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A November 2011 survey of financial professionals predicts a somber outlook for 2012.

Each year, a worldwide sample of Chartered Financial Analysts (CFAs) are invited to participate in a Global Market Sentiment Survey. As the title suggests, the survey looks at “market sentiment, performance, and market integrity issues in 2012.”

The survey also provides predictions on growth in the global finance profession.

The report makes for interesting reading.

Although I did not participate in this years survey, I share many of the findings. 

Not surprising, because as the old saying goes, great minds think alike. I shall ignore the last half of the adage, that fools seldom differ.

Some of the highlights:

Market Performance

59% of respondents globally predict that asset classes other than equities will be top performers in 2012. U.S. respondents are outliers, with a majority predicting global equity markets to be top performers. Weak economic conditions and the overhang of perceived systemic risks may contribute to poor expected returns for risk assets like equities.

It is interesting that U.S. respondents differ from their international peers on this point.

I am quite cautious on global equities in the near-term as well. There is too much uncertainty around the world. Substantial deficit spending in many key countries, the monetary crisis in Europe, weak economic growth projections, political instability, are a few of the issues causing problems today.

Until these issues are resolved, there will be continued volatility.

For a little more information on systematic risks, please check here.

In APAC, however, an equal proportion of members believe precious metals will have the highest return.

Not a surprise on the precious metals. With concern over currencies, the fear of inflation, investors often turn to hard assets.

Economic Conditions

Local respondents in BRIC countries (especially in Brazil, India, and also in Australia – whose economy is largely tied to the BRICs through commodities) overwhelmingly predict economic expansion in their home markets in 2012. The outlook is much different in Europe, where 85% or more of local respondents in key countries (France, UK, Switzerland) see no prospect of economic growth in the coming year.

Worth noting here, is how countries with close economic ties to other countries share similar fates. Australia and the BRICs (Brazil, Russia, India, China). Same with Canada and the U.S., Switzerland and the Eurozone countries, etc.

Three-quarters of respondents see no improvement in the current sovereign crisis in 2012. Sentiment is fairly uniform across the globe in this respect.

If anything, I am a little surprised that only 75% see no improvement. I have yet to speak with anyone who believes the situation will materially improve.

The biggest perceived risk to global capital markets in 2012 according to members is “Systemic Disruptions” followed by “Weak economic conditions” and “Political Instability”. The biggest perceived risk to local capital markets according to members is “Weak economic conditions”.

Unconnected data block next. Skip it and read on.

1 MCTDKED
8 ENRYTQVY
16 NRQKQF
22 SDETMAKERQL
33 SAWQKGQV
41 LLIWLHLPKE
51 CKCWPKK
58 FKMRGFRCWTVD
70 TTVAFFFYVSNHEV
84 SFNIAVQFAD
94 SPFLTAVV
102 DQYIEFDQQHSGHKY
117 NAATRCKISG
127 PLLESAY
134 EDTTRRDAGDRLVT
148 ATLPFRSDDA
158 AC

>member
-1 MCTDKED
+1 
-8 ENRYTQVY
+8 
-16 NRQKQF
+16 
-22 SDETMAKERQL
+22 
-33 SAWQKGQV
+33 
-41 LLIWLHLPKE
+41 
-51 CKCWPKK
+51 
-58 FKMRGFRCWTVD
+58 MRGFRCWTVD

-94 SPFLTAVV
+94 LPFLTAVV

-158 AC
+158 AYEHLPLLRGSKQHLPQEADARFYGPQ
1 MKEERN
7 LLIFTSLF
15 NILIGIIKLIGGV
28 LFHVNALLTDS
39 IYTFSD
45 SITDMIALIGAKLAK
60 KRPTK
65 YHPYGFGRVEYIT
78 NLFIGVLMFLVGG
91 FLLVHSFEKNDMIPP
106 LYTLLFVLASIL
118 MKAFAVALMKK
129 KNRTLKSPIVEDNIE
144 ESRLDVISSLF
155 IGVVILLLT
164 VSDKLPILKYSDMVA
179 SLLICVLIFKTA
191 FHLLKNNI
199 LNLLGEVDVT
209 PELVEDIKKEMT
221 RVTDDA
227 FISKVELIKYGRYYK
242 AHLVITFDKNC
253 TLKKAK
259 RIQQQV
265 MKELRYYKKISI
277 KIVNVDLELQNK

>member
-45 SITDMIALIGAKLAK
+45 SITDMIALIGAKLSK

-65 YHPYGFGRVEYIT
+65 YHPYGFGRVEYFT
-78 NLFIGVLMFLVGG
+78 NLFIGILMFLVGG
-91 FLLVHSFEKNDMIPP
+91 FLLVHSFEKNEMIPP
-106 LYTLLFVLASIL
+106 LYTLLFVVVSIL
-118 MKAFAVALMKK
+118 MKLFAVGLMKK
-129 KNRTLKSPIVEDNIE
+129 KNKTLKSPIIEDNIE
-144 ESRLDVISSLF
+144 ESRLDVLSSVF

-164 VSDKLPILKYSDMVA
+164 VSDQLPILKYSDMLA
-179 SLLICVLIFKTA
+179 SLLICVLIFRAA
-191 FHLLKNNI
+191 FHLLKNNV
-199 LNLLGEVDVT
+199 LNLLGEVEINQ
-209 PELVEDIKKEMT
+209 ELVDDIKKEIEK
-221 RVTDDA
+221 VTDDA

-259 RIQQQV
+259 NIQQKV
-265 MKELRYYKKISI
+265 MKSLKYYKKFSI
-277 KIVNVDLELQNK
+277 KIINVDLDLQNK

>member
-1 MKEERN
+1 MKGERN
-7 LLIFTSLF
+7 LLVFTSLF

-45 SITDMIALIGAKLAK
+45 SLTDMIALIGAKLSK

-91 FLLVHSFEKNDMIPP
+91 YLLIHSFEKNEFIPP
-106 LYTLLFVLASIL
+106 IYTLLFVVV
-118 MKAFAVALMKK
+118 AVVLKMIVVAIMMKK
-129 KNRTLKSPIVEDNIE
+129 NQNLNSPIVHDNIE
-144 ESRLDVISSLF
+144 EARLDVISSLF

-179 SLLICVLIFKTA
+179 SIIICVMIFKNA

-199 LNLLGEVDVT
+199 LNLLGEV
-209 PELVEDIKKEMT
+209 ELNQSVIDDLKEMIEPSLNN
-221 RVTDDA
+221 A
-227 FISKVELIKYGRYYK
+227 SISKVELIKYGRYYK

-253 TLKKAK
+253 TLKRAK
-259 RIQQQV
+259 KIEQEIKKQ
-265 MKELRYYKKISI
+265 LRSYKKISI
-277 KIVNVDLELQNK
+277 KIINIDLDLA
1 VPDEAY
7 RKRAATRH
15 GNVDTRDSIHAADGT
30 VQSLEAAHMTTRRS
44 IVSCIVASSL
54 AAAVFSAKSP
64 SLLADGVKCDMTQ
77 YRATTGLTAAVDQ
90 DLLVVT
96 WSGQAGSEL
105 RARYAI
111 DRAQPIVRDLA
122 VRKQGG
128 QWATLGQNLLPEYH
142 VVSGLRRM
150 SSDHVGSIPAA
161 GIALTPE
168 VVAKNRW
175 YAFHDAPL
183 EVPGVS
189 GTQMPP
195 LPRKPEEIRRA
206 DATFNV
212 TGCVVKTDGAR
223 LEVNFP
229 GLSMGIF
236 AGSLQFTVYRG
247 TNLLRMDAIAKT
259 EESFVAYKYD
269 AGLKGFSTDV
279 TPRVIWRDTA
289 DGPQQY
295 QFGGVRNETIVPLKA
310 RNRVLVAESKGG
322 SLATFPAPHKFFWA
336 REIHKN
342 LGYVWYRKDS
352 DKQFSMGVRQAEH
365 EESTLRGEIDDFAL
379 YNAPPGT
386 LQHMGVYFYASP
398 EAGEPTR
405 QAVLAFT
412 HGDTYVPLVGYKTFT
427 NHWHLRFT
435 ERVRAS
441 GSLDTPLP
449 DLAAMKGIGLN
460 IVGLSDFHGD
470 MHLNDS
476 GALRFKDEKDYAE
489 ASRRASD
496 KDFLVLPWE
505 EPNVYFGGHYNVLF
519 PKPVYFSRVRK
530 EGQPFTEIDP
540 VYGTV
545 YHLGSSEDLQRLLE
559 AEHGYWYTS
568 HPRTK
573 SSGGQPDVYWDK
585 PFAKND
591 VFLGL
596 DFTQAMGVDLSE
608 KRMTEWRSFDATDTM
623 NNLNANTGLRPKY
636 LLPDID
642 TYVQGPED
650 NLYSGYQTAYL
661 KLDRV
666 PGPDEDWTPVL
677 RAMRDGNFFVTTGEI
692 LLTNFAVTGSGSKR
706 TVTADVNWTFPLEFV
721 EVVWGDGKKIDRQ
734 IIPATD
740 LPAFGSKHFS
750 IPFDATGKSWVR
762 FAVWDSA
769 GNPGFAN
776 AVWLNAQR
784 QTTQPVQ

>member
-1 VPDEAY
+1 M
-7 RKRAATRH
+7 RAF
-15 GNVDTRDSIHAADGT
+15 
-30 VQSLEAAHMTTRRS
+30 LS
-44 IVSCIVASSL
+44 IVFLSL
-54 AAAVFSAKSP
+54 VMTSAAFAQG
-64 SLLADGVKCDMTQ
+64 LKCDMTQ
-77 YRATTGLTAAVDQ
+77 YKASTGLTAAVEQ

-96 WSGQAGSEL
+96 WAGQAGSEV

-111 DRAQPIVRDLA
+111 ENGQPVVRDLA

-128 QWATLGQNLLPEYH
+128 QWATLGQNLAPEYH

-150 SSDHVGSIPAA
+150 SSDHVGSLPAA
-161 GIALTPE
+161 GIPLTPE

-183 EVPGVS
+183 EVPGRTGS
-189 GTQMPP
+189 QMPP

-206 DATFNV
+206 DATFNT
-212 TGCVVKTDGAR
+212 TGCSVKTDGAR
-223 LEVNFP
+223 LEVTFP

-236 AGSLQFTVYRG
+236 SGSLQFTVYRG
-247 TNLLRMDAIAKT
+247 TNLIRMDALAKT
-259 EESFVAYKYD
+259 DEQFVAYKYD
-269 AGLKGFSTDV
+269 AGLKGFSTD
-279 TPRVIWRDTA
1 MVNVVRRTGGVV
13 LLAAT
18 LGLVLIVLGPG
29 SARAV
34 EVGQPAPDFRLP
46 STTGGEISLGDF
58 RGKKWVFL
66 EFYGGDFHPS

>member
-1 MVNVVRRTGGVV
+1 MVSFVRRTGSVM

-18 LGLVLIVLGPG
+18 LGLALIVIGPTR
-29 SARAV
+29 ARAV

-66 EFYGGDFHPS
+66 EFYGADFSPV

To some extent, these conditions are linked. There are a variety of systematic risks that can impact the markets.

Market Trust

Most respondents feel that the impact of the global financial crisis on market trust and confidence will persist for another 3-5 years, similar to the sentiment expressed last year. But only 25% predict continued fallout beyond 5 years, down modestly from 32% who expressed that view last year.

The survey sees this as improving sentiment. A view I do not share. It is easy to say that 5 years from now, there will be improved trust and confidence in the markets. But all you need is another Enron or MF Global to occur and the level of trust will fall. And these events are hard to predict.

The most serious issue facing global markets for 2012 is “mis-selling of products by financial advisers” followed closely by derivatives.

I fully agree that mis-selling is a big concern. There are two key areas where this can occur.

The problem may arise due to a lack of competence on behalf of the financial professional. Who does not properly understand the client’s objectives and the available solutions. Then erroneously puts the client into inappropriate solutions.

Or the financial professional may put his or her needs ahead of the client. This includes selling products that yield the highest commission to the advisor, churning client accounts to generate higher transaction fees, etc.

As a client, ensure that you deal with knowledgeable financial professionals. And understand how they generate their revenue stream. Make sure it is compatible with your needs.

Employment Opportunities in Finance

A larger proportion of members in APAC (23%) expect employment opportunities to increase than those in AMER (13%) and EMEA (8%). Majority of members in EMEA (55%) expect employment opportunities to decrease. Globally, half of members expect employment opportunities to stay about the same.

Globally, the job market for finance professionals is expected to remain flat.

The best possibility for job growth is anticipated in the Asia/Pacific region, with China and India leading the way. Employment is also expected to grow in the Middle East, Latin America and Brazil in 2012.

The worst opportunities appear to be in Europe. Japan projects flat as well.

All in all an interesting survey as to what finance professionals think about the markets in 2012.

It is not a guarantee as to future events. But it is well worth your time as an investor to take a read through the report.

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